For purposes of this disclosure, an information handling system may include any instrumentality or aggregate of instrumentalities operable to compute, classify, process, transmit, receive, retrieve, originate, switch, store, display, manifest, detect, record, reproduce, handle, or utilize any form of information, intelligence, or data for business, scientific, control, or other purposes. For example, an information handling system may be a personal computer, a server computer system, a network storage device, or any other suitable device and may vary in size, shape, performance, functionality, and price. The information handling system may include random access memory (RAM), one or more processing resources such as a central processing unit (CPU) or hardware or software control logic, ROM, and/or other types of nonvolatile memory. Additional components of the information handling system may include one or more disk drives, one or more network ports for communicating with external devices as well as various input and output (I/O) devices, such as a keyboard, a mouse, and a video display. The information handling system may also include one or more buses operable to transmit communications between the various hardware components.

The present invention provides systems and methods for power usage level management of blade servers. Power levels for individual blades are analyzed, and each new blade added to a blade server chassis reports available power usage levels. The chassis controller can then make intelligent decisions as to the power usage level at which the new blade will be allowed to operate. Performance and configuration details of the blade, for example, can be analyzed to determine their individual or collective effect on the power consumption of the blade. By analyzing these details, the power management component of the chassis controller can make a more intelligent decision concerning the power needs of the blades in the chassis and, therefore, can better manage blade power usage levels and overall chassis power usage.

FIG. 1 is a block diagram for a blade server chassis 106 including a chassis controller 100 with power manager 112 according to the present invention. The chassis 106 can be configured to accept a plurality of blades, as represented by BLADE1 104A, BLADE2 104B . . . BLADE(N) 104C. NEW BLADE 105 represents a new blade that has been added to the chassis 106. The power manager 112 can communicate with the blades 104A, 104B . . . 104C through communication channels 110. In addition to the chassis controller 100, the chassis 106 can include a chassis power supply 102 that is coupled to the chassis controller 100. The chassis power supply 102 can include one or more power rails, such as auxiliary power rail (AUX) 114 and main power rail (MAIN) 116. As depicted, the auxiliary power rail (AUX) 114 provides power to the blades 104A, 104B . . . 104C, and 105 through connections 108A, and the main power rail (MAIN) 116 provides power to the blades 104A, 104B . . . 104C, and 105 through connections 108B. It is noted that the blades 104A, 104B . . . 104C, and 105 can be implemented using a wide variety of architectures and configurations.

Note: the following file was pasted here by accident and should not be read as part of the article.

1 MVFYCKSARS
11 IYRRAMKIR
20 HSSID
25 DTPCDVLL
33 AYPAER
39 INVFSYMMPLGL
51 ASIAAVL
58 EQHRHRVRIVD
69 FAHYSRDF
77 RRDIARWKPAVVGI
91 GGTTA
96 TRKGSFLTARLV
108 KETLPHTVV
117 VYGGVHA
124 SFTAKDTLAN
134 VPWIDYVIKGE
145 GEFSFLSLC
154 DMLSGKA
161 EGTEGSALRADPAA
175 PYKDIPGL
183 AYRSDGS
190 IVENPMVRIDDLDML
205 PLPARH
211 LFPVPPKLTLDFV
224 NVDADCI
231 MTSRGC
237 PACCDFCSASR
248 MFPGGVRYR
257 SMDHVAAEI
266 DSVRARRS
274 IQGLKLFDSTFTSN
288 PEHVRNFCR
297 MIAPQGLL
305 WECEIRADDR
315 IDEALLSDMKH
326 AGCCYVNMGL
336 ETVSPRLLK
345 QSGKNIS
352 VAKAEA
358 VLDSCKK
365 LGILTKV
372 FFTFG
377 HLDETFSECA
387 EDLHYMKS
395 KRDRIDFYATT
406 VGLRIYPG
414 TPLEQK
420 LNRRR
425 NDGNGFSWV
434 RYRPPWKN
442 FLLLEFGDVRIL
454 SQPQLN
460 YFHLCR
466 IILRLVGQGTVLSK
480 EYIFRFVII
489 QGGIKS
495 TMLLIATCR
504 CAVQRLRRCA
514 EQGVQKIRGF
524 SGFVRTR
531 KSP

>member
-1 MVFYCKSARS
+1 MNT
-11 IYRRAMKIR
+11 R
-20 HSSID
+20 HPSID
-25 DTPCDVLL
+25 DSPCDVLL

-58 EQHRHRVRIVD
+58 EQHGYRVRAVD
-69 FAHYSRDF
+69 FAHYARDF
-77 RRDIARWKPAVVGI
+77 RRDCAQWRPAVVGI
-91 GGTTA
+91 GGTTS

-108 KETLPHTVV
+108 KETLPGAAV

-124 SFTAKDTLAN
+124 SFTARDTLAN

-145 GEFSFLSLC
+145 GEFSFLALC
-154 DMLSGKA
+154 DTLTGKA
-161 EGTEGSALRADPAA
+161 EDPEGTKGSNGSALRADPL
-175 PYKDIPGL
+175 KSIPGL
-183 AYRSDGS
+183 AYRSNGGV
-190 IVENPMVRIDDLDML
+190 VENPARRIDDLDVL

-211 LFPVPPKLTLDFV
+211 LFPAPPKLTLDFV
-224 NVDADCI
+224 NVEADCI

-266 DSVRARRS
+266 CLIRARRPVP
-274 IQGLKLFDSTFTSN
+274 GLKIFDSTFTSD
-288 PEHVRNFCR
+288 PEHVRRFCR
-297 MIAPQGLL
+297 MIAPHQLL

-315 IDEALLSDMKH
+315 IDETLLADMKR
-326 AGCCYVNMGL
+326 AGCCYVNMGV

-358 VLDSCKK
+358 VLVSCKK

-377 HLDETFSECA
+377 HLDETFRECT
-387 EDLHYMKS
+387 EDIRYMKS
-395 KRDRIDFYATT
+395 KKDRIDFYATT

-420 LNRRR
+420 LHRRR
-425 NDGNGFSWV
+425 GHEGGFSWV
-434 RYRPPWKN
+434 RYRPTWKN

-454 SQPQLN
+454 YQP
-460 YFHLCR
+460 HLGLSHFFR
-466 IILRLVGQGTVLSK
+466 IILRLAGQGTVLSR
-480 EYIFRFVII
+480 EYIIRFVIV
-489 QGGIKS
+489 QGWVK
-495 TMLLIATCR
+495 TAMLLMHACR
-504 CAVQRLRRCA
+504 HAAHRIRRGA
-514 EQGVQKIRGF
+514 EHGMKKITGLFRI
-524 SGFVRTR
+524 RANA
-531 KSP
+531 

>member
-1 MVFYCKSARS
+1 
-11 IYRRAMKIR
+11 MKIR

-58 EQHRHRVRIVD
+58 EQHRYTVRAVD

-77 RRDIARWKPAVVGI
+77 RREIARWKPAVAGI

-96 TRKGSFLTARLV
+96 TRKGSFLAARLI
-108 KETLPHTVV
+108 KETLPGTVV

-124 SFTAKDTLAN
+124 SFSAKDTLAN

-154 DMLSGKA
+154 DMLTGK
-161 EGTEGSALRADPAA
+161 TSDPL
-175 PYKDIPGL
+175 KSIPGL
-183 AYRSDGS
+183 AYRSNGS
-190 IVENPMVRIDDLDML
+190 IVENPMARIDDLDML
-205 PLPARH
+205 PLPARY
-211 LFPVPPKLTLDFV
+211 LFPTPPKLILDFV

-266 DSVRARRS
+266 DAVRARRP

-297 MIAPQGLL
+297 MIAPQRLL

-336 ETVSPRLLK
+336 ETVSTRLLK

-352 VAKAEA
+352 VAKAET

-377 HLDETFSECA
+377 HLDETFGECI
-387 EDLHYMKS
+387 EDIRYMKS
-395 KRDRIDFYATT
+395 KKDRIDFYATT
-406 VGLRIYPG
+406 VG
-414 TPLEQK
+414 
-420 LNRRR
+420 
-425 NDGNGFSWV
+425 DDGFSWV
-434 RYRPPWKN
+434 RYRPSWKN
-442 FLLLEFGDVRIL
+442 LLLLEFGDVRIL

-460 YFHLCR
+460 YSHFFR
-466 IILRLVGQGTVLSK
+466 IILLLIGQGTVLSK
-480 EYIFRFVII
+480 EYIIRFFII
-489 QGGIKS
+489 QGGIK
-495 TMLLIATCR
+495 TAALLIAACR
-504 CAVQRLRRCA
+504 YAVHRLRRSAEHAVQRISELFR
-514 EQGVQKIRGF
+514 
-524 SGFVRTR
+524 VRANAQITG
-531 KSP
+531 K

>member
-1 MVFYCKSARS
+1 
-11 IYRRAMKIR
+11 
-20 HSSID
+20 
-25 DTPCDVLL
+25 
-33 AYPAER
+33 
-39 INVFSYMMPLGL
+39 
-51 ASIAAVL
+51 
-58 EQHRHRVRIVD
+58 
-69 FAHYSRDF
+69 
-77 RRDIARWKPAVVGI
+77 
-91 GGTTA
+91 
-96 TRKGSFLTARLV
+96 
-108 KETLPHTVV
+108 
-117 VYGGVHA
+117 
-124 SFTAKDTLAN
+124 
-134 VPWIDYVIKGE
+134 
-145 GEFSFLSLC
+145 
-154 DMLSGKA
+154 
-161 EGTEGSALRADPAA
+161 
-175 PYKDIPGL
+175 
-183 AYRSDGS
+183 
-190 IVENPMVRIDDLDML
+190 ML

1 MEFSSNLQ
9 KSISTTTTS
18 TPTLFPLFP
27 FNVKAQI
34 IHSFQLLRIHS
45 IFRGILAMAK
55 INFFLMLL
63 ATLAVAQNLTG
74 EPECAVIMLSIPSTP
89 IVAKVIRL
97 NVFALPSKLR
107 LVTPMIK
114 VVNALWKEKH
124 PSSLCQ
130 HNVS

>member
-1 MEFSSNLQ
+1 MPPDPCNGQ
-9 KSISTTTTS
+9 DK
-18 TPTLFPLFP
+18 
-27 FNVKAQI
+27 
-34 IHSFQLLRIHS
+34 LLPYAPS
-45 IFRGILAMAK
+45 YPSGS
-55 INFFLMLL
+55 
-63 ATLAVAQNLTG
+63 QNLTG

FIG. 2 is a block diagram of an example embodiment for blade 104/105. In this example embodiment, the blade 104/105 includes a baseboard management controller (BMC) 202 coupled to a BIOS (basic input/output system) device 210, which can be, for example, a programmable device, such as an EEPROM (electrically erasable programmable read only memory). The BIOS device 210 communicates with and, in part, controls the operation of the components of the blade 104/105. The components can include, for example, a CPU (central processing unit) 208 and memory 206, as depicted. The BIOS device 210 communicates with the CPU 208 and the memory 206 through one or more buses 212 or other connections, as desired. The power regulation circuitry 204 for the blade 104/105 is connected to the main power rail (MAIN) 108B. And the BMC 202 is connected to the auxiliary power rail (AUX) 108A and the communication channel 110. The auxiliary power rail (AUX) 108A is typically utilized to power up the BMC 202 for communication with the chassis controller prior to powering up the blade itself through the main power rail (MAIN) 108B. The BMC 202 can then control how the blade powers up by sending appropriate commands and settings to the BIOS device 210, as desired.